1. The defendants are the appellants. The above second appeal arises out of O.S. 347 of 1965 filed for declaring the plaintiff's title to the suit property and for possession. The above suit was tried by the trial court along with O.S. 612 of 1965 filed by the first defendant in O.S. 347 of 1965 for redemption of a simple mortgage executed by the plaintiff to secure a loan of Rs. 1000 on the security of the house and ground covered by O.S. 347 of 1965. The two suits were heard together. I shall now take up the allegations in O.S. 347 of 1965 out of which the above second appeal has arisen. The plaintiff claims title under a sale deed dated 3-4-1964 executed by one Fatima Bi in her favour and the allegation in the plaint is that the first defendant was occupying the B schedule property which is a portion of A schedule property as a tenant under her vendor (Fatima Bi) from 1961 on a monthly rent of Rs. 10, that the said first defendant failed to pay the rent after her purchase and further denied her title and set up title in herself to the entire A schedule property that she was called upon to quit by notice dated 23-9-1964 (Ex. A-39), that thereupon the plaintiff sent a further notice dated 25-3-1965 terminating the tenancy of the first defendant with the end of April, 1965 and that the said notice was returned, refused and the present suit was filed for declaration of title and recovery of possession of the B schedule property. She did not seek any relief in respect of the other portions of the A schedule property as the tenant in occupation of the said portion had attorned to her after her purchase. Originally A schedule property belonged to one Jinath Bi and others and on 14-7-1897 (Ex. A-4) the said owners executed a possessory mortgage in favour of Mohammed Jabbar Sahib and Jabbar Sahib was in possession from 1897 onwards, till be made a gift of it to his wife Fatima Bi in lieu of her dower debt in 1928 and Fatima Bi entered into possession of the said property and continued in possession of the said property and continued in possession till she sold the same to the plaintiff of 3-4-1964 (Ex. A-1). The further case of the plaintiff is that the entire property was held by one Abdul Rahim as a tenant under Fatima Bi from January, 1954 till his death in 1961 and that the first defendant is the sister of the said Abdul Rahim and was living with her brother during the tenancy period and after the death of Abdul Rahim the first defendant is said to have held the B schedule property on lease from month to month under Fatima Bi on a monthly rent of Rs. 10 and defendants 2 and 3 are the grand-daughter and grand-daughter's husband of the first defendant who were impleaded for effective adjudication of the matters in dispute. The present suit is filed for the reliefs mentioned above.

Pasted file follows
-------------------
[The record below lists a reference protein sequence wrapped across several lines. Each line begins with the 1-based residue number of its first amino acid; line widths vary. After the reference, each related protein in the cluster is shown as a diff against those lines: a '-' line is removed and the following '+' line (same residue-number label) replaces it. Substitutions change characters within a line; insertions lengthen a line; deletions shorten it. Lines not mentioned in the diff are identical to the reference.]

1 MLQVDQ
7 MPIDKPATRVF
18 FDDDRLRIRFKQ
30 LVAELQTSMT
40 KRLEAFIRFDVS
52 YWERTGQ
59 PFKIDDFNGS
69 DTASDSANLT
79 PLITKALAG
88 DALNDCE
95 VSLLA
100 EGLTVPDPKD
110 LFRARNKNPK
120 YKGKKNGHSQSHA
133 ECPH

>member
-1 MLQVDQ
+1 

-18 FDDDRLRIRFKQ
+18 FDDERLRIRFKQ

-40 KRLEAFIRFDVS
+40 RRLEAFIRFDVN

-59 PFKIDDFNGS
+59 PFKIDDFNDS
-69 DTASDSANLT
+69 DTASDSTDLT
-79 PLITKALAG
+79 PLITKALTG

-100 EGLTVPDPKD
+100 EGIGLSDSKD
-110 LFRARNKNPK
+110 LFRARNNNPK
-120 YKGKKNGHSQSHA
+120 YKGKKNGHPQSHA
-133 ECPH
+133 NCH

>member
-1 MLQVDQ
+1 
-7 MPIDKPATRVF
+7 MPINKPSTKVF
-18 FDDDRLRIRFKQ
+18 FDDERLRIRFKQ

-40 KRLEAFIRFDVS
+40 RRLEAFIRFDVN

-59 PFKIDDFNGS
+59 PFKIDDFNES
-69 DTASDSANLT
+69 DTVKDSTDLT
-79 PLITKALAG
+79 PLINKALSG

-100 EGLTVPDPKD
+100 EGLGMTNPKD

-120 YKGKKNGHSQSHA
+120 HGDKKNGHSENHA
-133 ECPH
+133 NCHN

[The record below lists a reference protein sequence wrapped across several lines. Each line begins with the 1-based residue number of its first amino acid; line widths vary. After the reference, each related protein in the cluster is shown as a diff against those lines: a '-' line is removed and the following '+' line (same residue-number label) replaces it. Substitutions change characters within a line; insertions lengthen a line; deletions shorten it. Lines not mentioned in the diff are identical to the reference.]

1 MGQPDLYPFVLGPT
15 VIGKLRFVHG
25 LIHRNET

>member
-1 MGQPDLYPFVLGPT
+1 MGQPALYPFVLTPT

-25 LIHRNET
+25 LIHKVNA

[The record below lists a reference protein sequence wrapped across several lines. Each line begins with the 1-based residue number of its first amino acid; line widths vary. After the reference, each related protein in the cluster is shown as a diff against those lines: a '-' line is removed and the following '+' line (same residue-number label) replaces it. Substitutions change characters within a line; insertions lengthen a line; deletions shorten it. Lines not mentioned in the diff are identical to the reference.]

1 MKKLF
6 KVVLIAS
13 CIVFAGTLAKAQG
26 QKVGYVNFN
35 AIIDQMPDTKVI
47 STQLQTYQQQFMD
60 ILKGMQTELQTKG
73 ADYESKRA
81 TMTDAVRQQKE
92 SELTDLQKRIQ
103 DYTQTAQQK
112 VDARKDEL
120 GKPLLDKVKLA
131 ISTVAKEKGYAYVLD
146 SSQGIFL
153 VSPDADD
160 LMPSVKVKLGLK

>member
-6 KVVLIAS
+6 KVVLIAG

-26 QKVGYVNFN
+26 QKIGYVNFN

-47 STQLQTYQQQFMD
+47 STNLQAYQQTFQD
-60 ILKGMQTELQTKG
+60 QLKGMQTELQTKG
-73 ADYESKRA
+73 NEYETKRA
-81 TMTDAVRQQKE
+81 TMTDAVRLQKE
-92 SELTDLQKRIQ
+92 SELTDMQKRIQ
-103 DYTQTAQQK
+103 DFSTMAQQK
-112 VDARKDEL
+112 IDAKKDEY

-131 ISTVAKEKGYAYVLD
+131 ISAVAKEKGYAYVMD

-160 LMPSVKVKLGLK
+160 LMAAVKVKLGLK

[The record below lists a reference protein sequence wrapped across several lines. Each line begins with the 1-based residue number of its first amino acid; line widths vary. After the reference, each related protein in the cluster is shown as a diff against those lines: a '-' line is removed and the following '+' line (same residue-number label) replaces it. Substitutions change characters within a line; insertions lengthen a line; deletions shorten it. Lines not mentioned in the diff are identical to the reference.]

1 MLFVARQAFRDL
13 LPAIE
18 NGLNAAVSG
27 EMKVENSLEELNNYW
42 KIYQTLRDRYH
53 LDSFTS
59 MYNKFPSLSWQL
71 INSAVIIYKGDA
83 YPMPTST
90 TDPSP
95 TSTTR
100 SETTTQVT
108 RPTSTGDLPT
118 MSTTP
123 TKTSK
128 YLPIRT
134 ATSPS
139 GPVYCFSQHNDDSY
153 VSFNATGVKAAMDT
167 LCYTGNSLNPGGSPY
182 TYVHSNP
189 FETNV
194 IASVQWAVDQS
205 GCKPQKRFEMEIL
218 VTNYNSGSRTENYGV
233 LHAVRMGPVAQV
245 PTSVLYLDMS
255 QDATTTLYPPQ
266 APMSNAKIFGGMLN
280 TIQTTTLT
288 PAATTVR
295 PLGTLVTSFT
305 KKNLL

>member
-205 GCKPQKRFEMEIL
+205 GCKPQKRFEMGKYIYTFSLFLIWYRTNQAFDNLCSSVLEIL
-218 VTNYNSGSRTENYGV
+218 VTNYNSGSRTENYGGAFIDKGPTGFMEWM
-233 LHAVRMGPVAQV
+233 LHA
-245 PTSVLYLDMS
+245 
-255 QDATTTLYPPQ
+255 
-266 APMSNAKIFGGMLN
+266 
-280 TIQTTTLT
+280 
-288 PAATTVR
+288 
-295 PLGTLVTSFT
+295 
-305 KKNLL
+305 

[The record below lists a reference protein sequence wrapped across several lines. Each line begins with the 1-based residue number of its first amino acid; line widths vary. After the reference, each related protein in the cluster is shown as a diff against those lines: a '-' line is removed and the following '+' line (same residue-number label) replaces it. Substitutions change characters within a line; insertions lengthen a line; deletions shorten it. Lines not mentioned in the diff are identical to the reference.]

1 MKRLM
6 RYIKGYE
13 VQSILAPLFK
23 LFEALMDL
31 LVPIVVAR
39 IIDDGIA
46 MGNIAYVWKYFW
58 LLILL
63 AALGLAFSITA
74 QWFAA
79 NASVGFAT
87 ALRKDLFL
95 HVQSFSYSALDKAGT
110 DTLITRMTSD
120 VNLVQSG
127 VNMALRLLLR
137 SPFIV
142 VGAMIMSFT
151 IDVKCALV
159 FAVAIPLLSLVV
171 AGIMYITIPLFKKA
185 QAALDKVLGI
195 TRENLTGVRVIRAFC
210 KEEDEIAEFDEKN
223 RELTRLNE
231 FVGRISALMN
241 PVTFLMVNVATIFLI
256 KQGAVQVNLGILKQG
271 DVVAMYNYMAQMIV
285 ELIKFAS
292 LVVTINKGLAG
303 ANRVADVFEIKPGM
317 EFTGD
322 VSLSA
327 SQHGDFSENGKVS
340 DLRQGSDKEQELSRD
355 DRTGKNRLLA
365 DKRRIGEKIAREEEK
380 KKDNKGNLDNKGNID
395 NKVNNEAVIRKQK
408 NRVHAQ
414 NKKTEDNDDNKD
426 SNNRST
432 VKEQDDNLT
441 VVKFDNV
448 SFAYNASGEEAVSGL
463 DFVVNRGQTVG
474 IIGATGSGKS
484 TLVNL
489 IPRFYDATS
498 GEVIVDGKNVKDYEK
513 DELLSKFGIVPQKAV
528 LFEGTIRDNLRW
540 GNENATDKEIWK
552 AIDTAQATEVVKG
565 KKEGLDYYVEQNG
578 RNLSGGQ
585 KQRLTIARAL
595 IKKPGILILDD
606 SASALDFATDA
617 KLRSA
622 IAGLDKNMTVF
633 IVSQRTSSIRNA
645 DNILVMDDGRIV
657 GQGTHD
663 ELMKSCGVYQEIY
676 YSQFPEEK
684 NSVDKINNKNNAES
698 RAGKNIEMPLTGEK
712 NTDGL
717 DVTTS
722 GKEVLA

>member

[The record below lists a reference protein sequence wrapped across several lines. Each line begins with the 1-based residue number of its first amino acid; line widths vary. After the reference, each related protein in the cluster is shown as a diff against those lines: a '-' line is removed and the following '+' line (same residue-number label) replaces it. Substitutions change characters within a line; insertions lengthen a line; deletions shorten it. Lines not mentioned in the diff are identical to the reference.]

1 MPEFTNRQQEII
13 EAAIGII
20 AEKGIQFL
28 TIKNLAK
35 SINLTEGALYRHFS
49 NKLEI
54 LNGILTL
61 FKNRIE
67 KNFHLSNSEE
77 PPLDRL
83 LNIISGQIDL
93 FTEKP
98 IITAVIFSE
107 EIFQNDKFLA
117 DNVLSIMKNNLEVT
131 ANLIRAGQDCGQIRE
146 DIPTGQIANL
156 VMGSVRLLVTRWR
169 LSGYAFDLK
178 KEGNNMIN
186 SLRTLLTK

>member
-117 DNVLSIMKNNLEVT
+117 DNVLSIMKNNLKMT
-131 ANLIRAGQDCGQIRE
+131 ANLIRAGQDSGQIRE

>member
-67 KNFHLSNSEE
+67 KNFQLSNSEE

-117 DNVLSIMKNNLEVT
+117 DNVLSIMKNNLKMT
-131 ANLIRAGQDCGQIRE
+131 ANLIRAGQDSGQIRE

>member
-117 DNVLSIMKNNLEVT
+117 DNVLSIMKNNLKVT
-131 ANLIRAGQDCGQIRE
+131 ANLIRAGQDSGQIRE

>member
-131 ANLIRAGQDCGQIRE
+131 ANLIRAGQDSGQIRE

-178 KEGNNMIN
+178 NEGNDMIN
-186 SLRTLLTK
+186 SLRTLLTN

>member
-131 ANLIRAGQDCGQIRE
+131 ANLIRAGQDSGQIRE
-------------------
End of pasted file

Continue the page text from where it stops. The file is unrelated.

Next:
2. The defence to the suit is that the property did not belong to Jabbar Sahib or Fatima Bi, that Abdul Rahim was not the tenant of the property and that the first defendant was not living with Abdul Rahim nor did she become the tenant of the B schedule property under Fatima Bi. On the other hand, their case is that A schedule property belonged to one Hussainia mean, the father in-law of the first defendant, that the first defendant's husband got the property on his father's death and that on the death of her husband on 29-10-1940, the first defendant entered into possession of the property and has continued in possession throughout, that Habibur Rahman was not a sub-tenant under Abdul Rahim and that he was colluding with the plaintiff and that he could not validly attorn to the plaintiff and the attornment in fact did not take place.